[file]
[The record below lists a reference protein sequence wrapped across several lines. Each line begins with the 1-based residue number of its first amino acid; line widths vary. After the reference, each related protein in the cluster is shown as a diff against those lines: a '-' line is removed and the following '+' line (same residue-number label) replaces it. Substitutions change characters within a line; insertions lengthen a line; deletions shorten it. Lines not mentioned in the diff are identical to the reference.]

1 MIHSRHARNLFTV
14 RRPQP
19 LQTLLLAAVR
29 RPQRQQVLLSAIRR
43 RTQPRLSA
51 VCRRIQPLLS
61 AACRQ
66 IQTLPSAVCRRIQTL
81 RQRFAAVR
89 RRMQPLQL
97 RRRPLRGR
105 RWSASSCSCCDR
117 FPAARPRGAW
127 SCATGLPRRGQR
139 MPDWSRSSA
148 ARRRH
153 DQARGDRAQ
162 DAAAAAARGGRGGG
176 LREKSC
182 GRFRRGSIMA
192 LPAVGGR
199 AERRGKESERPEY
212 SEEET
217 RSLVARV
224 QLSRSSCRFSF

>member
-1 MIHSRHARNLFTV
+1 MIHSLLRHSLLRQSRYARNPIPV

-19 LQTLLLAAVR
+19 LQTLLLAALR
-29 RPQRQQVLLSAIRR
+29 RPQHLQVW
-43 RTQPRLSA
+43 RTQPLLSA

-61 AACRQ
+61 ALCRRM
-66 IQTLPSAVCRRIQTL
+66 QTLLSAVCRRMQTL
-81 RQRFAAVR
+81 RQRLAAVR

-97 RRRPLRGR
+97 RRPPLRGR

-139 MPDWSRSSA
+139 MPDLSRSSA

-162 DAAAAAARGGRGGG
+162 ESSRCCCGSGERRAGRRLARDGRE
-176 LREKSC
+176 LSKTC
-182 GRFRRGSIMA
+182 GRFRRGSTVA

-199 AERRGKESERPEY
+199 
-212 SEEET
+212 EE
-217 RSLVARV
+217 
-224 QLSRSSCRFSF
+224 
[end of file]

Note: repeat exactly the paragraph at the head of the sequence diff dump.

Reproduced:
[The record below lists a reference protein sequence wrapped across several lines. Each line begins with the 1-based residue number of its first amino acid; line widths vary. After the reference, each related protein in the cluster is shown as a diff against those lines: a '-' line is removed and the following '+' line (same residue-number label) replaces it. Substitutions change characters within a line; insertions lengthen a line; deletions shorten it. Lines not mentioned in the diff are identical to the reference.]